“Who’s running the water?”
That was the thought running through my head at 5:30am on Sunday, Jan 22, as I stirred from sleep. Truthfully, you always blame that on your spouse- “What is he doing?” As I open my eyes, I notice that the room is kind of bright, like someone has all the outside lights on. “What could he possibly be up to?” Except- he’s sleeping.
That’s when I notice the flames licking around to the window. FIRE FIRE FIRE There’s a fire! THE HOUSE IS ON FIRE! I can still hear myself screaming those words. I run for the phone. My husband grabs our son and the dogs, I call 911 from the front yard as I watch in complete and utter disbelief the 25 foot high flames that have already consumed the garage begin to take my house.
In the time it took for the fire department to arrive, fire moved half way across the house. Everything is damaged if not outright destroyed. If it wasn’t directly burned, the heat, or the smoke got it, and of course for good measure, there’s the thousands of gallons of water the firefighters poured into the structure.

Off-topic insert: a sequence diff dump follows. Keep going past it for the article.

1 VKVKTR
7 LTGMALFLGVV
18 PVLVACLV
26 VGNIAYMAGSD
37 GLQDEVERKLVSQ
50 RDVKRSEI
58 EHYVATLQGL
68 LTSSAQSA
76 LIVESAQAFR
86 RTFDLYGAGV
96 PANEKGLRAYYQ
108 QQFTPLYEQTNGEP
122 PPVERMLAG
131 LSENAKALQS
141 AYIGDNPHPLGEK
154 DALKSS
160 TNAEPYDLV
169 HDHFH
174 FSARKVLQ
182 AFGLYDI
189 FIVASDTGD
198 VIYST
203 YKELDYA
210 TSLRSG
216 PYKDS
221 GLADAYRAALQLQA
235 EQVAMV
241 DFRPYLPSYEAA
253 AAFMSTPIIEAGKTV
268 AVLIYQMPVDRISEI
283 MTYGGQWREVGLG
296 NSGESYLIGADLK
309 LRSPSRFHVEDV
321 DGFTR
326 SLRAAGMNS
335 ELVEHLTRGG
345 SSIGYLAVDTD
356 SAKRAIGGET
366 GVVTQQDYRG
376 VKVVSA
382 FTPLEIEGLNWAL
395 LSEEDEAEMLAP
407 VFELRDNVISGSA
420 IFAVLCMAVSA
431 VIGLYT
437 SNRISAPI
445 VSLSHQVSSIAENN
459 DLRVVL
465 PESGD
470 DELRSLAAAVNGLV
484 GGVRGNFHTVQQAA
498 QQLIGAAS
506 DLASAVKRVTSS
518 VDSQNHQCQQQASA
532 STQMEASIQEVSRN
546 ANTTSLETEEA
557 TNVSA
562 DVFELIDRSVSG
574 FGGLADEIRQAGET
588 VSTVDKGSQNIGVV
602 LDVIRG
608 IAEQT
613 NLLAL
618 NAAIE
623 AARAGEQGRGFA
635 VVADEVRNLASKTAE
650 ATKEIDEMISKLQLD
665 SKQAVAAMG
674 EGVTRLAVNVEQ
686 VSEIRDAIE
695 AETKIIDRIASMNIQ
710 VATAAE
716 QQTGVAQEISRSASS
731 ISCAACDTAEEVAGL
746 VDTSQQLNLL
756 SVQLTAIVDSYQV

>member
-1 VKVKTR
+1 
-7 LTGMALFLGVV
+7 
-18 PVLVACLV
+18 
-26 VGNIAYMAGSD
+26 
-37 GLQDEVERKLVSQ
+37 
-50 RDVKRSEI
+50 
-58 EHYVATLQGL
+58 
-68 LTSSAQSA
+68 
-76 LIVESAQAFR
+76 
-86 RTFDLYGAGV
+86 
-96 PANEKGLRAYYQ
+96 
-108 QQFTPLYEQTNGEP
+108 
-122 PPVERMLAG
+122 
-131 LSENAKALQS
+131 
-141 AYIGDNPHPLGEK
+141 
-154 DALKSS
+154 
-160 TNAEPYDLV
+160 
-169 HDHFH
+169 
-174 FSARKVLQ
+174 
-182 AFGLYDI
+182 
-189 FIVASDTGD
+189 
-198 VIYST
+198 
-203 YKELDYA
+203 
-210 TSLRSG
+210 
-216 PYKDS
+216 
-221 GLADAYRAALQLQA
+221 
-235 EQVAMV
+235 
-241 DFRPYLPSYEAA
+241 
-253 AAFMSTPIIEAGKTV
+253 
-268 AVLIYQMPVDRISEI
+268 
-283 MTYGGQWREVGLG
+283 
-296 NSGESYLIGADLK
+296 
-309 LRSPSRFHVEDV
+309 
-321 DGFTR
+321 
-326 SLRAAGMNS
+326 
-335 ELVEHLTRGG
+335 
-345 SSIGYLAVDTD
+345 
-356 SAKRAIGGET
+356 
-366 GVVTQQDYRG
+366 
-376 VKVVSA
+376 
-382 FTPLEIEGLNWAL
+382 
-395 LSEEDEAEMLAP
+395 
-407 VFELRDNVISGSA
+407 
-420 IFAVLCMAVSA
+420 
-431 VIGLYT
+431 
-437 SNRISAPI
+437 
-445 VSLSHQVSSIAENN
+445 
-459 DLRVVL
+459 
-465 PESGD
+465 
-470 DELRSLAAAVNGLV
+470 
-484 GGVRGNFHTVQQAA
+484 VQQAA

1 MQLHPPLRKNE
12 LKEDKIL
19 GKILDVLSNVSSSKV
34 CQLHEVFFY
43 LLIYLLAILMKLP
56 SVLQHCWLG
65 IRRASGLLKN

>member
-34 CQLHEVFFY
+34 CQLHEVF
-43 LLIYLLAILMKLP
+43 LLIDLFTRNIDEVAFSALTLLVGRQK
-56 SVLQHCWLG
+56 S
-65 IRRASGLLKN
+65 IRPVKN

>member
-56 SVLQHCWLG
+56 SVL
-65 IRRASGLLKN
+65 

They found the cat. The ambulance crew worked on her. A nice police officer drove me- naked, except for my nightgown- to a friends house so she could take her to the vet. My 4 year old son doesn’t have any shoes. (He doesn’t have any clothes or toys or anything else either, but the lack of shoes was ripping my heart out)
The fire is out. The insurance company is called. We are now displaced. Homeless. If I hadn’t left my purse in the car the night before, we would have had no credit cards, no money, and no way to get any, until the bank opened on Monday. Thankfully, my husband thought to grab the car keys. And I had my phone, though his was gone.
Now that we are almost 7 months out from the fire (still displaced because insurance isn’t actually what you think it is) I have these conversations with people, and it highlights this very interesting blind spot in our language, and therefor in our ability to understand the problem.
When I tell people about the fire, they are shocked of course, and sympathetic. Usually they ask if we all got out, and since in my case the answer is yes, they breathe a sigh of relief. That is usually followed up with some kind of not actually awesome sentiment of- that’s all that matters- what doesn’t kill you makes you stronger- its only stuff- which makes me want to throat punch them, because in their mind the “Trauma” is over. For some people, it’s clear they consider the traumatic event to be over as soon as the firefighters put out the fire. For others, it seems to be when we moved into the house my insurance rents for me. Because we conceptualize trauma using an event based model.
And an event is of relatively short duration, has a discrete beginning and end, then its over and you’re all good right? Unless you have PTSD, which isn’t widely understood by the masses, but it still linked to the idea that it’s caused by a discrete and measurable event.